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An Introduction to Labrador Retrievers

Posted by Petcanva Team on


Breed Breakdown: The Labrador Retriever

So you’re thinking about getting a new dog. Great! Before you visit the shelter or start searching for breeders, you need to learn about the different types of dog breeds. Just like humans, dogs have their own personalities and the breed impacts their behavior.

What are you looking for in an animal? This guide will help you determine if a Labrador is right for you. We will break down the Labs’ temperament, size, activity level, and health.

Is A Labrador Retriever Right for You?

Pup Personality

It is no surprise Labs are one of America’s most popular breeds because these dogs are notoriously friendly and easygoing. They get along well with other dogs and love people of all ages. No high maintenance personality quirks here. Labs are known for their energetic and loving temperament. A Labs’ “otter tail” often displays their exuberance with frantic wagging.

Appearance and Size

A Labrador coat is either chocolate, yellow, or black. These dogs shed, but do not need to visit the groomer for haircuts. Regular baths and nail trimmings suffice for these active dogs. Depending on size and gender, Labs stand between 21.5 to 24.5 inches tall at the shoulder. They typically weigh between 55 and 80 pounds. These pups have wide heads and sparkling eyes that shimmer with their goodwill.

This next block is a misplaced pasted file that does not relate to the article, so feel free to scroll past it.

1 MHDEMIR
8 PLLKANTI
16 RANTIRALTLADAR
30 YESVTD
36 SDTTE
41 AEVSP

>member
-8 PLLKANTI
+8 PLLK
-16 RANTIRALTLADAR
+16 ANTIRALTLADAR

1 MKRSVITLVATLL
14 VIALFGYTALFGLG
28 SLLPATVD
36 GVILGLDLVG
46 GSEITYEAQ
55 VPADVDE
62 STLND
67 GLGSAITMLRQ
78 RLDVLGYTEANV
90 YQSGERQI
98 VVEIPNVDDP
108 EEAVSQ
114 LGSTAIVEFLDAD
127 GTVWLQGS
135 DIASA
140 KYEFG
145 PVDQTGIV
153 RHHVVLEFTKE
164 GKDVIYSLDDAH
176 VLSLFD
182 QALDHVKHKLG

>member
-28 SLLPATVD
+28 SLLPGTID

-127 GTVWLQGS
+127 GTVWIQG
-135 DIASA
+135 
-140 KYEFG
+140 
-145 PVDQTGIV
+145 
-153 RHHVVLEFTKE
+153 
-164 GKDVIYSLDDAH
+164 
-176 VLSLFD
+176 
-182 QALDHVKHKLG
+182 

Exercise

Before you get a Lab, you must ask yourself, do you have the time to keep your dog active? This breed needs regular exercise. The name says it all. These Labrador Retrievers like to fetch, swim, and thrive in agility courses. Labs are well-known for being working dogs. Police use them for search-and-rescue and drug and bomb detection. Individuals with disabilities rely on Labs as their service animals. The breed has the brainpower and energy to work during the day. In fact, Purina says Labs need a few hours of exercise each day. So, if you want a Lab but are unable to take your dog on long walks or runs, send them to doggy daycare.

Health and Well-Being

The average life span of a Lab is 10 to 12 years. Like many other breeds, Labs potentially face hereditary eye disorders, and hip and elbow dysplasia. Talk to your breeder about genetic disorders. DNA tests tell breeders which dogs are disease carriers. Deep-chested dogs like Labs can potentially develop bloat. Learn the warning signs of this life-threatening condition. Give your Lab high-quality food (either homemade or store-bought). Watch their calorie-intake and don’t overfeed them because they can gain weight easily. Like all dogs, these pups adore treats.

Final Thoughts

There are many dog breeds for you to choose from, and learning about each one of them is very important. Having a pet is a big responsibility and they'll be around for many years so ensuring that your personalities and lifestyles are compatible is paramount, for you and your fur buddy!